Sandro Botticelli 1445-1510 BACK

Bottecelli was trained or influenced by Fra Filippo Lippi and by the two Pollaiuolo brothers. In 1470 he painted the figure Fortitude, one of the seven 'Virtues', commissioned from P. Pollaiuolo. Another teacher of influence was unquestionably Verrocchio. Thus Bottecelli was prepared for his career by those masters who represented all that was most vital in Florentine painting. To this he brought a rare talent for draughtsmanship, and a very unusual temperament.

Nineteenth century writers on art have been responsible for creating an almost legendary figure, making Bottecelli the embodiment of the Renaissance painter: in fact, he was by no means typical. The picture of Bottecelli as a lyrical painter, bringing back to life the myths of the Golden Age of Greece must also be modified. It relies on those paintings Bottecelli was commissioned to paint by patrons such as Lorenzo the Magnificent, and his cousin, Lorenzo di Pier Francesco de' Medici who set the-subjects from Poliziano, Marsilio Ficino and classical authors, and who restrained Bottecelli's natural temperament. The most famous of these paintings of classical myths are The Birth of Venus, the Primavera, Pallas Subduing a Centaur and Venus and Mars. Thoughtful, but serene, they have coloured men's ideas about classical antiquity since they were painted. With the madonnas and such large works as The Adoration of the Magi, they are the best known of Bttecelli's works. Bottecelli probably reveals himself more fully, however, in such paintings as The Calumny of Apelles, another classical subject, where the story from Lucian is told with effects that are strained to the point of frenzy. The drawn and troubled figure of the Baptist in the St Barnabas Altarpiece is obviously close in feeling to similar figures by A. Castagno, but there is something about it which disturbs the serenity of the whole picture.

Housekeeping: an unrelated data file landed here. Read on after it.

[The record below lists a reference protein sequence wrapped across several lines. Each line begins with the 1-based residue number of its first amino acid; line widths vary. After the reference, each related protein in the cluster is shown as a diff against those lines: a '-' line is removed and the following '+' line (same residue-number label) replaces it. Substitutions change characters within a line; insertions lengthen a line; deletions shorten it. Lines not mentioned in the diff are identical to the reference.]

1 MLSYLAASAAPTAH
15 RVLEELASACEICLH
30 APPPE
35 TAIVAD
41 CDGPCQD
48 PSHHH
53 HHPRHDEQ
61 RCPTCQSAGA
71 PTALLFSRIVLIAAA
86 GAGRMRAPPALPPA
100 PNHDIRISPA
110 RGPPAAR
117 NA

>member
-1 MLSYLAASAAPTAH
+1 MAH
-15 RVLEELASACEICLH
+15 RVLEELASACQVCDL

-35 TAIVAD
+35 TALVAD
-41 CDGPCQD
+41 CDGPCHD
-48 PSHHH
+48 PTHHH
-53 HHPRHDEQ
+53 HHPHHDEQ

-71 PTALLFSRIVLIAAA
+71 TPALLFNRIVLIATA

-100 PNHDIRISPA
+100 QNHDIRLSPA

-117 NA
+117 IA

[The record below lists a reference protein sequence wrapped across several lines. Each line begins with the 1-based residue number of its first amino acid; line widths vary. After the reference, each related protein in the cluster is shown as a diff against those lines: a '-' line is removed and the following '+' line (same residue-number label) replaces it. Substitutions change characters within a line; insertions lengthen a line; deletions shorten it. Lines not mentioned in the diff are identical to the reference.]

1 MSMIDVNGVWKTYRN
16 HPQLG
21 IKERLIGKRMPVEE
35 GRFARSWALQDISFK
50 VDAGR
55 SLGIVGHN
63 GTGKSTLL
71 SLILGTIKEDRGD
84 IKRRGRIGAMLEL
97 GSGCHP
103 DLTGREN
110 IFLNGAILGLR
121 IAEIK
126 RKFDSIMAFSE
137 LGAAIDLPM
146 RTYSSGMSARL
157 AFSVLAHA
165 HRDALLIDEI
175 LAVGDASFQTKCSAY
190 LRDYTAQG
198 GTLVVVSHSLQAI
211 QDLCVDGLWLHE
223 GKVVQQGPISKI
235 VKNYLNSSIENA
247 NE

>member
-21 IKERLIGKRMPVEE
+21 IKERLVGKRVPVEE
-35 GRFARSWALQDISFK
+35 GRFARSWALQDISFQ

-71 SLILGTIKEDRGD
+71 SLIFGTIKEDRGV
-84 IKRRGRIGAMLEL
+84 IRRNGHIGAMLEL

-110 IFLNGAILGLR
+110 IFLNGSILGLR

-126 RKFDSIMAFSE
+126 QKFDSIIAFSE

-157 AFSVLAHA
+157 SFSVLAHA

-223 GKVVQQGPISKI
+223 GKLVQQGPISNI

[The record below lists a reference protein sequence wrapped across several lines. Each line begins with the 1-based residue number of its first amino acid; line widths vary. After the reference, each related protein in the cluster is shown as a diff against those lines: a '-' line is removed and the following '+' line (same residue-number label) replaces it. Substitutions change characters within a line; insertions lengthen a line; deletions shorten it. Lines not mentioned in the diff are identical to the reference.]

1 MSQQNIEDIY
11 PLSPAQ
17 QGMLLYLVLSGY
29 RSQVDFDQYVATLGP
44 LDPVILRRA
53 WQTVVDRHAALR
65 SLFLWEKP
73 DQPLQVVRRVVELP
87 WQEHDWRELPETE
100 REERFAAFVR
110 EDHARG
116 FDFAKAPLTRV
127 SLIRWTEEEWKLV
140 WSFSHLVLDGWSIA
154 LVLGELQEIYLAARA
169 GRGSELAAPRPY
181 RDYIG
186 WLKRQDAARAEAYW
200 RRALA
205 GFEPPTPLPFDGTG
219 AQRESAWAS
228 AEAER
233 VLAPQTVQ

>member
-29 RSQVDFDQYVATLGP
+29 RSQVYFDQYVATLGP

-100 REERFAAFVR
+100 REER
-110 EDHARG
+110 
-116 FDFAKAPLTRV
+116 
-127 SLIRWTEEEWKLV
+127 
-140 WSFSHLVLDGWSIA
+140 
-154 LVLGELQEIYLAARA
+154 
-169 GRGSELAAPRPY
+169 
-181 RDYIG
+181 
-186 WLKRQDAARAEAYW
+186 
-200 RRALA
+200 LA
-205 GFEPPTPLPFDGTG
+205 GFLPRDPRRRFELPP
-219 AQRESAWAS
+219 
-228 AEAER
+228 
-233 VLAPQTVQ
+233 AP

However great his inner turmoil, his life seems to have been relatively tranquil for the times. He won early recognition for his talent. Between 1481 and 1482 he was in Rome painting frescoes in the Sistine Chapel with a number of the leading painters. Vasari claims that he lost much of the reputation he had built up after this by taking time from painting to illustrate Dante. These drawings show an incredible gift for draughtmanship (Beatrice and Dante in Paradise). Bottecelli was prosperous enough by the end of the century to be running a large workshop, but with the revolutions in painting brought about by Leonardo and Michelangelo, and his own ill health in old age, Bottecelli's popularity appears to have diminished. After his death he was often forged but seldom imitated.

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Image List

Virgin and Child with Two Angels and St John the Baptist, 1465

Virgin and Child with Angel, 1465

Virgin and Child with an Angel, 1470

Man Holding a Medal, 1473

Allegory of Abundance, 1480

The Punishment of Korah, 1481

Primavera, 1482

Venus and Mars, 1483

Birth of Venus, 1485

The Annunciation, 1489

Portrait of a Young Man, 1489

Lorenzo di Ser Piero Lorenzi, 1495

The Lamentation over the Dead, 1495

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